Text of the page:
Two Ladies and a Baby

Jessica St. Clair & Lennon Parham, creators/stars of the new baby-raising series Playing House, offer their insights on the recent shift in women-driven comedy and what they really think about breast pumps in the writers’ room.

©2014 USA Networks
Lennon Parham and Jessica St. Clair in Playing House.
May 9, 2014 Written by Denis Faye
USA Networks Jessica St. Clair
USA Networks Lennon Parham

We went through a period where girls were portrayed as the bitch, the slut and the nerd — but there are no girls that are that one thing. We're all bitchy slutty nerds in our own way.

— Jessica St. Clair

Any guy who claims “chicks aren’t funny” hasn’t spent time with Jessica St. Clair and Lennon Parham, nor has he seen their new USA Network single-camera comedy Playing House.

In fact, it’s hard to have a serious conversation with them. From their announcement that they were conducting the phone interview while eating Korean food in Lennon’s nursery which smelled of feet, to Jessica’s attempt to fix me up with a member of her writing staff (which has been deftly edited from the Q&A below) to Lennon’s rant that men should consider human breast milk a “sweet treat” (again with the editing), these women have no problem cracking people up.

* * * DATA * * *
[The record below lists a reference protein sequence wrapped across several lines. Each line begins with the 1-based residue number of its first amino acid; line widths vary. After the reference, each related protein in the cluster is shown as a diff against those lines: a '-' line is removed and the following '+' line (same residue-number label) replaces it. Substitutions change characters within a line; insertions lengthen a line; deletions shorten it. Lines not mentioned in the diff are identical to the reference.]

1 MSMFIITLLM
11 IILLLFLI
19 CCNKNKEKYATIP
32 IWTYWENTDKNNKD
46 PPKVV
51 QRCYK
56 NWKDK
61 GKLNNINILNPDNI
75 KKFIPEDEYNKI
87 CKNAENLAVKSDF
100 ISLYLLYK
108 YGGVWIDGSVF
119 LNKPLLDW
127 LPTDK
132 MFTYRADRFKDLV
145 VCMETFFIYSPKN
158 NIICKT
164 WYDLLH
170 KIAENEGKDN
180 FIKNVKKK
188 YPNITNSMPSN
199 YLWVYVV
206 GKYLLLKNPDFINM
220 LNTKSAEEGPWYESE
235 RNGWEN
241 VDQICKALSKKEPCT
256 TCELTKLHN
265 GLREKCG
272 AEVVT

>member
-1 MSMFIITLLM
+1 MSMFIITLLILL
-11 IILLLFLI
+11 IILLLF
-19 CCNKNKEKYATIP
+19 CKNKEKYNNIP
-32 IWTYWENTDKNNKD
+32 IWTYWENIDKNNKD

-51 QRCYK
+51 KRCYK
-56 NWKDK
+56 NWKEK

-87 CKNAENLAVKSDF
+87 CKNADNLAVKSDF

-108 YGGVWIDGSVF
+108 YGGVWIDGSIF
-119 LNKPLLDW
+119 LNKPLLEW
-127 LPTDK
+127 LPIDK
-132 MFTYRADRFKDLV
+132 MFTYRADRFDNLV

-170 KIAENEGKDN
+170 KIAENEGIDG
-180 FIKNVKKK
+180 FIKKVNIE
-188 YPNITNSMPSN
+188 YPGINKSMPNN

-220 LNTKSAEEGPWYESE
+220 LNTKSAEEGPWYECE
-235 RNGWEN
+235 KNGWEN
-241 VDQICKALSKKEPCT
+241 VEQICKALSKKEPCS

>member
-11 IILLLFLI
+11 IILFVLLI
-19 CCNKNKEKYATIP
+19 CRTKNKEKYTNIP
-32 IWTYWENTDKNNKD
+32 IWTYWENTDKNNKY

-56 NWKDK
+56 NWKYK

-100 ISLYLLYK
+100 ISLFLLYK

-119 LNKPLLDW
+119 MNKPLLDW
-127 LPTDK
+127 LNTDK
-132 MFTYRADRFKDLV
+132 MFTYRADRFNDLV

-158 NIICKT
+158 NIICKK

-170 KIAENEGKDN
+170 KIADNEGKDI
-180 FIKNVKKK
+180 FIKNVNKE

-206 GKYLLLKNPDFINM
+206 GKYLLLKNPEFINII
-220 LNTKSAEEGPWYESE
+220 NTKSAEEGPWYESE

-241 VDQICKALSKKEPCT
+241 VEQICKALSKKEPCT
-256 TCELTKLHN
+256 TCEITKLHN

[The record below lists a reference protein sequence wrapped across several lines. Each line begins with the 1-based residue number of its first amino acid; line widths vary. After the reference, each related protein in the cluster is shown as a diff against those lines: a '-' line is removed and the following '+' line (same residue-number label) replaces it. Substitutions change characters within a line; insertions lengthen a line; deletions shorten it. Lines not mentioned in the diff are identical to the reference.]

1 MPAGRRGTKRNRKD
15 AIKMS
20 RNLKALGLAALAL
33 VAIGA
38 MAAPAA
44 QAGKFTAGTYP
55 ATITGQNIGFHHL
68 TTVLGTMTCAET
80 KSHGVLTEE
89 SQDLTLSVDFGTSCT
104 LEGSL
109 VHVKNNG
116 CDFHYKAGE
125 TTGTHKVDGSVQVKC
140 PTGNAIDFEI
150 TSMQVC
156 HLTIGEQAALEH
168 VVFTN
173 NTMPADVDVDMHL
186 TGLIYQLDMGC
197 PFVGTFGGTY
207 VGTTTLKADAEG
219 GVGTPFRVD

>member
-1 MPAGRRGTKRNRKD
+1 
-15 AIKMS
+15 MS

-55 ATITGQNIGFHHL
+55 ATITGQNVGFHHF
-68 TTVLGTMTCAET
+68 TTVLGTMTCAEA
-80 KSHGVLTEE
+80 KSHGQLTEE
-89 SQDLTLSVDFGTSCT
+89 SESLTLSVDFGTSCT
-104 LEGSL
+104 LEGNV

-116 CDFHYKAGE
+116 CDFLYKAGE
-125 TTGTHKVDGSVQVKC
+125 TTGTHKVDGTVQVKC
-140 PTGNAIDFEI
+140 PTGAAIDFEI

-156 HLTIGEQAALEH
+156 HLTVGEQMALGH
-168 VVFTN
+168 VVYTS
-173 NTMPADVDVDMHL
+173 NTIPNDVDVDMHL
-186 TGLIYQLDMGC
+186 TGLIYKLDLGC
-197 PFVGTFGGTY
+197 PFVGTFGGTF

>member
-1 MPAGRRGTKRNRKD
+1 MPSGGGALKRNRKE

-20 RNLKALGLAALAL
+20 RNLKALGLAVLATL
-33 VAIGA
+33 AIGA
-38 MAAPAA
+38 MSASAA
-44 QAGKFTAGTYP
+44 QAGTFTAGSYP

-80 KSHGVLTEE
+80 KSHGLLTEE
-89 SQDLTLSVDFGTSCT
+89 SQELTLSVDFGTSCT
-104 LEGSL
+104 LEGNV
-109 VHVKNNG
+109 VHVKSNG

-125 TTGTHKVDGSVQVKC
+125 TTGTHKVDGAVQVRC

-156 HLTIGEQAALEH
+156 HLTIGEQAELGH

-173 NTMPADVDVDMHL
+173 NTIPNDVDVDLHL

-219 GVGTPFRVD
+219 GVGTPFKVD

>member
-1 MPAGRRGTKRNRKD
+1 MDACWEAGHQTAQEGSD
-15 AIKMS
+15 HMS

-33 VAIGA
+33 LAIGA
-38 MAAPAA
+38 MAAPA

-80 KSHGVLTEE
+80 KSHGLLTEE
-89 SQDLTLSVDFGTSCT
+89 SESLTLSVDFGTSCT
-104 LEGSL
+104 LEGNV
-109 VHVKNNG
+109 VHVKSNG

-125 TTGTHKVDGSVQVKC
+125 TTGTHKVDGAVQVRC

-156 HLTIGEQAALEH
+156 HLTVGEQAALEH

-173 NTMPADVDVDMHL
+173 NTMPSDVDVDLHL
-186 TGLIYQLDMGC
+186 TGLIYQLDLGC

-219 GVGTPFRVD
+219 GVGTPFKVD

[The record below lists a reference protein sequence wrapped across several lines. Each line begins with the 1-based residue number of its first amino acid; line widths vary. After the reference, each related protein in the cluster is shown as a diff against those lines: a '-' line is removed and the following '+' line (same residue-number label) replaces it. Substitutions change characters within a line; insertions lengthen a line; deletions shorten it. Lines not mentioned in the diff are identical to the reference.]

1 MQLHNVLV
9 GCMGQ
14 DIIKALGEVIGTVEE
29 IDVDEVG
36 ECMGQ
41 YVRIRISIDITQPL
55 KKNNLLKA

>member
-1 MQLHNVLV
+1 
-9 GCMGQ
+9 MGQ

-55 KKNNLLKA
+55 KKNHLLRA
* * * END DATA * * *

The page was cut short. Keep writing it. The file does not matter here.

Of course, this should come as no surprise, given their pedigree. Both are Upright Citizens Brigade alumni, the co-creators of the NBC show Best Friends Forever, and seasoned veterans of the big and small screens. Jessica work includes Enough Said, Bridesmaids, and Veep. Lennon appeared in Confessions of a Shopaholic, Accidently on Purpose, and Parks and Recreation.

Despite the constant jocularity, the ladies managed to offer some real insight into how they create their semi-improvised show, which they describe as being about “two ladies and a baby,” and to discuss the state of women in comedy. But while all this is wildly informative, I would have liked for Jessica to tell me a little more about her friend Vera…

What was the genesis of the project?

Jessica St. Clair: Well, Lennon and I are real life best friends. We met at the UCB—the Upright Citizens Brigade Theater—a million years ago.

Lennon Parham: We'd written a couple of things together, this was our third thing we wrote. And basically when we're ready to start brainstorming, we put on some comfy pants, we go to somebody's living room—this time it was mine—and we have like Oprah's favorites that we've saved on DVR.

Jessica St. Clair: You know, Oprah's Favorite Things, we watch like five minutes at a time, we can pretend that it's not been cancelled. We're still not done, by the way.

Lennon Parham: And we both brought to the table a bunch of ideas.